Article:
5 Concerns Public Transit Authorities have about creating MaaS apps

Mobility as a service (MaaS) has gained traction in recent times, offering a way to provide users with easy and efficient access to available transport. After all, travellers don’t want to search on multiple sites to figure out what mobility options are available to best get from A to B. Freedom, reliability and flexibility are key – the main reasons why so many people still currently opt for private vehicles.

However, MaaS offers a huge opportunity for public transit authorities (PTA). Public transport is often cited as the backbone of MaaS, taking advantage of existing networks and supplementing these with the growing number of alternative transport options to serve the first / last mile and cross-city trips such as taxis, car-share, scooters and other forms of micromobility.

Many public transit authorities are now looking at how they can get involved. After all, MaaS has the potential to encourage people out of their cars and onto public transport, helping the PTA to provide a better service to citizens as well as visitors to the region. However, five key questions are often asked when considering how to create a successful MaaS app, which we will dive into here:

1. Too expensive

Every PTA has to keep a tight rein on purse strings so the expense of creating a MaaS solution from scratch can be somewhat prohibitive. The expertise to develop the underlying technology and create a great user experience and design is costly to source. It also requires careful project management to bring the solution together and to integrate all the moving parts such as live timetables (for private transport too), ticketing and payment, access to other data such as paths for walkers and cyclists for active travel.

A PTA has to weigh up whether it’s a good use of public funds, particularly as IT projects can often go over budget. Once heavily invested, it can be difficult to know where to draw the line. And the public sector is always under pressure to cut costs and justify its spending.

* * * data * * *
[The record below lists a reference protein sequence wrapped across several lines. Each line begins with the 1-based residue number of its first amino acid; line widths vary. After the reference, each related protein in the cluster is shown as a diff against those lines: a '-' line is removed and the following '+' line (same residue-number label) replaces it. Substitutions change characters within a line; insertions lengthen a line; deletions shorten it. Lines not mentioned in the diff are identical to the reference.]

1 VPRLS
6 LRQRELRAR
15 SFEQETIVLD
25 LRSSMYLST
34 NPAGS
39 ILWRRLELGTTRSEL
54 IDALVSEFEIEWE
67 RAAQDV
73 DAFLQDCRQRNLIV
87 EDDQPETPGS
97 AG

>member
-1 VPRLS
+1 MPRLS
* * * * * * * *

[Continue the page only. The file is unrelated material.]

Solution: By opting for a turnkey white label solution, a PTA can have a fully functioning, multi-modal MaaS solution for their region for a fraction of what it would cost to develop from scratch. As all the ‘heavy lifting’ has already been done, the PTA can take advantage of the R&D investments that specialist MaaS application providers have already put in place.

2. Time-consuming

From mapping out the MaaS app’s requirements to collating the details of all transport options available in a given area – including private transport – there are many aspects to consider. This means devoting a considerable amount of time to research, plan, hire, project-manage, launch and support the app.

And as a bespoke solution that’s not tried-and-tested, there will no doubt be unexpected obstacles and a need to refine the app along the way once new realisations are uncovered such as citizen requirements, difficulties integrating transport providers and more.

By the time the MaaS app is ready, the landscape could have changed again; there is the constant need to make sure that it’s reflective of the transport available, including new modes and also changes in citizen behaviour. This is time the PTA could use to focus on its services and adding value for citizens.

Solution: A turnkey solution means the PTA can avoid this wasted time and have a MaaS app ready within a matter of weeks – rather than months (or even years). It means no need to liaise with multiple third parties or constantly keeping the technology up-to-date. That can be left to the solution provider.

3. No in-house capability

The technical expertise to create MaaS apps is rarely, if ever, available in-house. That knowledge is both difficult and expensive to hire – particularly given that a good MaaS app requires an in-depth knowledge of the best (and most appropriate) technologies available alongside the programming capabilities to create and design the app and integrate third-party providers.